Tuesday, August 16, 2011

Tuesday 10: Fabregas in Fiction

Editor's Note: We continue a great new feature on the Free Beer Movement site. In collaboration with the quality soccer site, "The Other 87 Minutes" we present the "Tuesday XI" (and sometimes the "Tuesday Ten") a thoughtful list on a variety of topics in the world of soccer.

Make sure you head over to "The Other 87 M
inutes" and check out all the... well... other great writing on their site. What do you think of the "Tuesday XI"? Let us know in the comments section!




The career of Cesc Fabregas, from his transfer to Arsenal until his arrival at Barcelona, summarized in ten book titles.

Stranger in a Strange Land – Hindered by language and culture, he is unsettled in his new home. A Portrait of the

Artist as a Young Man – Soon providence provides a path, and over many years the Spanish son becomes a hero for his club.

Things Fall Apart – The Catalans beckon their youth product home; the captain’s reign of peace is cast in doubt by the decision he now faces.

A Wild Sheep Chase – Months pass as the Spanish giants make offer after unsuccessful offer.

War and Peace – Tempers boils over and an exchange of hostilities ensues; however, Cesc pledges his loyalty to his club.

Catch-22 – A year passes and his manager is left with an unsavory decision – decline the transfer and keep an unhappy player, or accept it and lose a captain.

A Light in August – Finally, in August, the Spaniard’s odyssey concludes. He returns home.

In Search of Lost Time – Eight years have passed; Cesc plays catch-up.

Great Expectations (epilogue) – Following this biography’s denouement, will its protagonist live happily ever after?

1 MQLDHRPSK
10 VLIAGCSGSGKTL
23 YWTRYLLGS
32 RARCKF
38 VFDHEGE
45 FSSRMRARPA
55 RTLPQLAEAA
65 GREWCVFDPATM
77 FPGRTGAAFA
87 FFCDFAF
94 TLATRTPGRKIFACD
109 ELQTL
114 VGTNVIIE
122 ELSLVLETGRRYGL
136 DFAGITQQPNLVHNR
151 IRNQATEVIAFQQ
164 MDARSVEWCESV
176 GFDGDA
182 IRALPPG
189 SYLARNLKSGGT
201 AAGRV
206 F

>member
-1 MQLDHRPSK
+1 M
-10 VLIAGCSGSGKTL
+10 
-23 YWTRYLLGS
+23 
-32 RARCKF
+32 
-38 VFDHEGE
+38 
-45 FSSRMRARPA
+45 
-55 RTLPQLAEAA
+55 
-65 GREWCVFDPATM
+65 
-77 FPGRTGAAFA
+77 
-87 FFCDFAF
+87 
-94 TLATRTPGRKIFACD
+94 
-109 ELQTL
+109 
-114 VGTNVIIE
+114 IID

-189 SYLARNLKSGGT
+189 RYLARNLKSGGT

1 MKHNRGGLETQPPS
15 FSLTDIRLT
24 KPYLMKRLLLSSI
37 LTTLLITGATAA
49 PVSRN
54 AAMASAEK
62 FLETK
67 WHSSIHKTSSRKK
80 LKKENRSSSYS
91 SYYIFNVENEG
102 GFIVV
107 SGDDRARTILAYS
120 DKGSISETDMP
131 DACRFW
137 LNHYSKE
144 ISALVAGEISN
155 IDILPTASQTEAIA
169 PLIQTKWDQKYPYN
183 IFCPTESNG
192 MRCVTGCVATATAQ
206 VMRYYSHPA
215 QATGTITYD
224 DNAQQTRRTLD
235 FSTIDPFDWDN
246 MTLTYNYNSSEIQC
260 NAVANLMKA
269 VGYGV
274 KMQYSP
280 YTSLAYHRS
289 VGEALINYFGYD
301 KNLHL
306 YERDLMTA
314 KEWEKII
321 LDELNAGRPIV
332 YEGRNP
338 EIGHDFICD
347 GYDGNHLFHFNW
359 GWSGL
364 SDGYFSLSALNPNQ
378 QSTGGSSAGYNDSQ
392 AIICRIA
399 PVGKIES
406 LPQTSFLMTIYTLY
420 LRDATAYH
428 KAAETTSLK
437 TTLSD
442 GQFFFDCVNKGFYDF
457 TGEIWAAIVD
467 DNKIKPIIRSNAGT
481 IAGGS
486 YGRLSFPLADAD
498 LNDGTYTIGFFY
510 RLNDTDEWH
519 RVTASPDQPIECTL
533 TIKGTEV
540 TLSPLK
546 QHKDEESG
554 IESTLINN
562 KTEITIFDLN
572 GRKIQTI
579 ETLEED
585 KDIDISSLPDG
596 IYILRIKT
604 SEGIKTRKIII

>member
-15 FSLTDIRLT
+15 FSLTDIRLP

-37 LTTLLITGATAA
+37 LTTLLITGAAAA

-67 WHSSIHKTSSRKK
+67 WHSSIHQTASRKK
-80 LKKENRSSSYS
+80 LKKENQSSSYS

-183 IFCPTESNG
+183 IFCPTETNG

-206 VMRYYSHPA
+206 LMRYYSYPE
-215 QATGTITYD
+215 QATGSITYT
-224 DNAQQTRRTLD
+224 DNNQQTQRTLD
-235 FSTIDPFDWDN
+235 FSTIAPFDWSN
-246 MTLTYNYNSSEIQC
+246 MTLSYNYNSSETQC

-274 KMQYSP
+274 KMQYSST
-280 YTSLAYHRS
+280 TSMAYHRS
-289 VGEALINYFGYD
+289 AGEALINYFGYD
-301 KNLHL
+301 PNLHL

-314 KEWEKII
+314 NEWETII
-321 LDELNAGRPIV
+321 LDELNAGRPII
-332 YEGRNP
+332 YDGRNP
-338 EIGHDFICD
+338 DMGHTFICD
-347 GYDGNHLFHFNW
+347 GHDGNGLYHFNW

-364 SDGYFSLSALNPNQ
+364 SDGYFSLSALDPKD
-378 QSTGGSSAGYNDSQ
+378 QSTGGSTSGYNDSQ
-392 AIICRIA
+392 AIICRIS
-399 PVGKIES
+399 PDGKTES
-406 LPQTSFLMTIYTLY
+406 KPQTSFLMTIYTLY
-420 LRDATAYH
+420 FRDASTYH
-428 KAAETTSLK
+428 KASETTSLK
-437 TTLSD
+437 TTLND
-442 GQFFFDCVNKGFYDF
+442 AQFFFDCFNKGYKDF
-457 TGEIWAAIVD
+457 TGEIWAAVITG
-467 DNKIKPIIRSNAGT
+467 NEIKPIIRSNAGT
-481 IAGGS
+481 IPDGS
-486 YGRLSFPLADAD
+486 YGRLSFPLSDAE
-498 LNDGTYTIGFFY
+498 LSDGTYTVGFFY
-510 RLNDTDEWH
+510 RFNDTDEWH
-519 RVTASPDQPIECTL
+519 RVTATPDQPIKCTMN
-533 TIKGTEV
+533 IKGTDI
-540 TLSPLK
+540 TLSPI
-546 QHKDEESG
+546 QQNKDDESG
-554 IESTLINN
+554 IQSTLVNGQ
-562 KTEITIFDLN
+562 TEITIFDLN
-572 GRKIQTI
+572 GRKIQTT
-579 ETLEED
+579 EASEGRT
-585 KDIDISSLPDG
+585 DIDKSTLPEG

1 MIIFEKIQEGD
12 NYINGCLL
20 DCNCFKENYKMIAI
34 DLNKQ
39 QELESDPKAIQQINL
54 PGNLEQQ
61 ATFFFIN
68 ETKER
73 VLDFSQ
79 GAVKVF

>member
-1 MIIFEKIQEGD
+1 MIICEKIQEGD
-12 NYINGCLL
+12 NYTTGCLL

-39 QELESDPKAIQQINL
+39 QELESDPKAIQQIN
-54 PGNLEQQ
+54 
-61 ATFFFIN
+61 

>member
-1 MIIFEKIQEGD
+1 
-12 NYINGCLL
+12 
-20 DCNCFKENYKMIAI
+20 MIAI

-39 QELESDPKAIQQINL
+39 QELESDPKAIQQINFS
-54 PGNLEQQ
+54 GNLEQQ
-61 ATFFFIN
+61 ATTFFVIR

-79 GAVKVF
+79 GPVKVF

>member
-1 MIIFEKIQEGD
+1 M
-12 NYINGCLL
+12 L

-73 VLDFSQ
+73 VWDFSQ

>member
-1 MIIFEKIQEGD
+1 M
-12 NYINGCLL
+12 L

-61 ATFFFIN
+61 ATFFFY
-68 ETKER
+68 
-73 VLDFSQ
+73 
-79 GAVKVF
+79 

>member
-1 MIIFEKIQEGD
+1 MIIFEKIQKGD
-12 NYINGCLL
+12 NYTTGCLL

About "The Other 87 Minutes"
What is this new site we're exposing you too? We'll let them explain:
The Other 87 seeks to provide something that’s not instant analysis or eve of matchday previews. Think of us as the good bits of your favorite soccer coverage: the profiles that examine what makes a certain player tick, the historical background that sheds some light on how the sport has evolved to the present day, the silly features that are more than just tacking names on a list, but considering and explaining why each one deserves to be there.
O87 wants to be a home for soccer writing that makes you think, but that also treats the game as just that, a game. The greatest game, the one we obsess over and fixate on, to the point where we can’t read that gas costs 3.43 a gallon without thinking of Ajax’s 1995 Champions League winning team. But a game nonetheless.
“When you play a match, it is statistically proven that players actually have the ball three minutes on average. The best players – the Zidanes, Ronaldinhos, Gerrards – will have the ball maybe four minutes. Lesser players – defenders – probably two minutes. So, the most important thing is: what do you do those 87 minutes when you do not have the ball…. That is what determines whether you’re a good player or not.” –Johann Cruyff

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